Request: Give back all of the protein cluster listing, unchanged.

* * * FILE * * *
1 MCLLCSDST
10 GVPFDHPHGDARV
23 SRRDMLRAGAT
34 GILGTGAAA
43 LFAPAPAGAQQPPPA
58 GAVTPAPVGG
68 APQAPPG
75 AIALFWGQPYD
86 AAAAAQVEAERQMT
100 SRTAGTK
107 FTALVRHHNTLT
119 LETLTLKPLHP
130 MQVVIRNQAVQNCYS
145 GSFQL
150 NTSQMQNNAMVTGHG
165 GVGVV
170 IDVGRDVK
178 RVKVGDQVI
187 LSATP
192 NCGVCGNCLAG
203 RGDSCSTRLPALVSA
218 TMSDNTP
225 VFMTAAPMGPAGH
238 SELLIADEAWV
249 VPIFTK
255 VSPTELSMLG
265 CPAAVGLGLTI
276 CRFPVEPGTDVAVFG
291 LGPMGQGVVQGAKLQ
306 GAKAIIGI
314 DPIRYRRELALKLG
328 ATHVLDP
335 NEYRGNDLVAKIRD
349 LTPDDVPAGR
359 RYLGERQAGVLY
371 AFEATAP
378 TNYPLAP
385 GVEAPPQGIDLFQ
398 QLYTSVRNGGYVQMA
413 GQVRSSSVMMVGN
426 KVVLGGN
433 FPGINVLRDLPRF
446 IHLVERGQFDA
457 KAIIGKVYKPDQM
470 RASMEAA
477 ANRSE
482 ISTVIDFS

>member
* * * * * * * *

1 MCLLCSDST
10 GVPFDHPHGDARV
23 SRRDMLRAGAT
34 GILGTGAAA
43 LFAPAPAGAQQPPPA
58 GAVTPAPVGG
68 APQAPPG
75 AIALFWGQPYD
86 AAAAAQVEAERQMT
100 SRTAGTK
107 FTALVRHHNTLT
119 LETLTLKPLHP
130 MQVVIRNQAVQNCYS
145 GSFQL
150 NTSQMQNNAMVTGHG
165 GVGVV
170 IDVGRDVK
178 RVKVGDQVI
187 LSATP
192 NCGVCGNCLAG
203 RGDSCSTRLPALVSA
218 TMSDNTP
225 VFMTAAPMGPAGH
238 SELLIADEAWV
249 VPIFTK
255 VSPTELSMLG
265 CPAAVGLGLTI
276 CRFPVEPGTDVAVFG
291 LGPMGQGVVQGAKLQ
306 GAKAIIGI
314 DPIRYRRELALKLG
328 ATHVLDP
335 NEYRGNDLVAKIRD
349 LTPDDVPAGR
359 RYLGERQAGVLY
371 AFEATAP
378 TNYPLAP
385 GVEAPPQGIDLFQ
398 QLYTSVRNGGYVQMA
413 GQVRSSSVMMVGN
426 KVVLGGN
433 FPGINVLRDLPRF
446 IHLVERGQFDA
457 KAIIGKVYKPDQM
470 RASMEAA
477 ANRSE
482 ISTVIDFS

>member